Monday, October 30, 2006

Roman Holiday

[posted by Callimachus]

Allan Massie wonders at our modern fictional obsession with ancient Greece and Rome.

He gets at the right idea, I think:

However dimly or unconsciously, there persists the idea that Greece and Rome matter, that they are part of our inheritance. Salvatore Settis quotes John Stuart Mill writing in 1859: "The battle of Marathon, even as an event in English history, is more important than the battle of Hastings. If the issue of that day had been different … the Britons and Saxons might still be wandering in the woods."

That's an English perspective, of course. For Americans, the ancients are less immediate, but more crucial. Our Founders were obsessed with them (so far as to give the new American government a Roman "Capitol" building). The classical nations gave us both our models and our anti-models. The establishment of a "capitol" in the swamps of the Potomac could be hubris, and it could be a standing warning.

And for us, the heirs of the Founders, the classical stories tell how a republic (Rome) and a democracy (Athens) can thicken into empire, oligarchy and totalitarianism. Gradually, or in a rush of glory; on the wings of a calamity or in an avalanche of catastrophic success.

To swing back to the European view, however, I think a rising historical interest in Rome -- with a strong skepticism about Rome itself and its accomplishments -- mainly reflects modern concerns.

The What did the Romans ever do for us? speech from Monty Python's "Life of Brian" is one of cinema's juiciest skewerings of cushy anti-imperialism:

Reg: All right, but apart from the sanitation, medicine, education, wine, public order, irrigation, roads, the fresh water system and public health, what have the Romans ever done for us?
Attendee: Brought peace?
Reg: Oh, peace - shut up!

At least one of the Pythons now seems to be interested in walking it back. Terry Jones seems to enjoy historical iconoclasm for its own sake, which is fine. But it's hard not to mentally swap a few ancient proper names for some modern ones in this press release regarding his latest work, Terry Jones' Barbarians, and arrive at a Euro-elite view of modern America and its struggles in the world:

So you think you know everything about the Romans? They gave us sophisticated road systems, chariots and the modern-day calendar. And of course they had to contend with barbarian hordes who continually threatened the peace, safety and prosperity of their Empire. Didn't they?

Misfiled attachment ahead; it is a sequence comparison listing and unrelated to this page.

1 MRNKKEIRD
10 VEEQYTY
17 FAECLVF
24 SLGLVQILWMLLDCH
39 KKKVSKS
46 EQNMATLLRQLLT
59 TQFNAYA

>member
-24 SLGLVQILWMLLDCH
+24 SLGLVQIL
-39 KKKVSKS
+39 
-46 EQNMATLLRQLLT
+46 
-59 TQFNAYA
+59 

Terry Jones' Barbarians takes a completely fresh approach to Roman history. Not only does it offer us the chance to see the Romans from a non-Roman perspective, it also reveals that most of the people written off by the Romans as uncivilized, savage and barbaric were in fact organized, motivated and intelligent groups of people, with no intentions of overthrowing Rome and plundering its Empire.

In his new book and the accompanying four-part BBC Two television series Terry Jones argues that we have been sold a false history of Rome that has twisted our entire understanding of our own history. Terry asks what did the Romans ever do for us?

This is the story of Roman history as seen by the Britons, Gauls, Germans, Greeks, Persians and Africans. The Vandals didn't vandalize - the Romans did. The Goths didn't sack Rome - the Romans did. Attila the Hun didn't go to Constantinople to destroy it, but because the Emperor's daughter wanted to marry him. And far from civilizing the societies they conquered the Romans often destroyed much of what they found.

And so forth. A description of one part of the mini-series states, "In Greece and Iran, Jones argues that far from being a godless rabble of swarthy bruisers in tiny skirts, it seems the barbarians of Greece and Persia were peaceable boffins whose innate humanity saw them develop what were, in essence, welfare states."

Particular moments of the present echo the past, and historians (especially amateurs with a nose for the market) react accordingly. They will rediscover old neglected topics, or find new angles into familiar ones, for the sake of comparison to modern times.

A small flurry of new books on Robespierre makes much of the common thread of "terror" and of a state under attack going to extremes in the name of homeland security. In their introductions they often make the explicit connection to contemporary America. Make it clumsily and ignortantly, I might add.

In Civil War historiography, for instance, the defining study of desertion dates from the 1920s, and was expressly written with a view to the problem and the responses to it as they had roiled America during World War I. Nothing of a similar significance has been done since, despite whole masses of new information and ways of analyzing them. The topic will have to wait till it becomes relevant again.

Meanwhile, a new and long-overdue history of the anti-war Democrats in the North (known affectionately as "copperheads") has just hit the shelves, very much in key with contemporary debates over the role of dissent in times of danger.

[Both these topics might have been raised, and been relevant, in the 1960s, but they weren't, and I suspect the young generation of historians then working simply was far removed from this old way of doing things and was seeking out entirely new paradigms rather than revisiting the -- as they would have seen it -- exhausted mines worked by their peers.]

So now the Romans will take their lumps, the barbarians will get their due, and the little bit of truth in that will get run over from the other direction as the pendulum swings for reasons that have nothing to do with Claudius or Vercingetorix.